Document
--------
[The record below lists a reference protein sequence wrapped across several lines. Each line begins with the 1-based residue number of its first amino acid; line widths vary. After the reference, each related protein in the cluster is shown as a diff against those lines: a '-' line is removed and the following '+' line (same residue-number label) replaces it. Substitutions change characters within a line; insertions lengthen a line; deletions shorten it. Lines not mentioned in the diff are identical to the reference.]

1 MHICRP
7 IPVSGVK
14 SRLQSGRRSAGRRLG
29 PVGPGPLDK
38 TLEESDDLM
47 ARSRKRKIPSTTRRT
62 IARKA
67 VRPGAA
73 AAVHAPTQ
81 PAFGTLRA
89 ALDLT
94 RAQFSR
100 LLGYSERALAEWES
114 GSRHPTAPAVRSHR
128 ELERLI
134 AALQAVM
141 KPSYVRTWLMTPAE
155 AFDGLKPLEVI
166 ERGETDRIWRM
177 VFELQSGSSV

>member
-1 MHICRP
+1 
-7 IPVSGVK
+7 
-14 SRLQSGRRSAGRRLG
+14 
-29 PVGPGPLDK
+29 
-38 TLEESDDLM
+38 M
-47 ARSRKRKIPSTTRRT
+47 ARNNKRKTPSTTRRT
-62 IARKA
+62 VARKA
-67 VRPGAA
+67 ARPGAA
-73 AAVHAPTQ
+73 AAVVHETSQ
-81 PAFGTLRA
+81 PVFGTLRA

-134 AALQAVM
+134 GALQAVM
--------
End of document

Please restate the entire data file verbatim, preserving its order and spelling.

[The record below lists a reference protein sequence wrapped across several lines. Each line begins with the 1-based residue number of its first amino acid; line widths vary. After the reference, each related protein in the cluster is shown as a diff against those lines: a '-' line is removed and the following '+' line (same residue-number label) replaces it. Substitutions change characters within a line; insertions lengthen a line; deletions shorten it. Lines not mentioned in the diff are identical to the reference.]

1 MHICRP
7 IPVSGVK
14 SRLQSGRRSAGRRLG
29 PVGPGPLDK
38 TLEESDDLM
47 ARSRKRKIPSTTRRT
62 IARKA
67 VRPGAA
73 AAVHAPTQ
81 PAFGTLRA
89 ALDLT
94 RAQFSR
100 LLGYSERALAEWES
114 GSRHPTAPAVRSHR
128 ELERLI
134 AALQAVM
141 KPSYVRTWLMTPAE
155 AFDGLKPLEVI
166 ERGETDRIWRM
177 VFELQSGSSV

>member
-1 MHICRP
+1 
-7 IPVSGVK
+7 
-14 SRLQSGRRSAGRRLG
+14 
-29 PVGPGPLDK
+29 
-38 TLEESDDLM
+38 M
-47 ARSRKRKIPSTTRRT
+47 ARNNKRKTPSTTRRT
-62 IARKA
+62 VARKA
-67 VRPGAA
+67 ARPGAA
-73 AAVHAPTQ
+73 AAVVHETSQ
-81 PAFGTLRA
+81 PVFGTLRA

-134 AALQAVM
+134 GALQAVM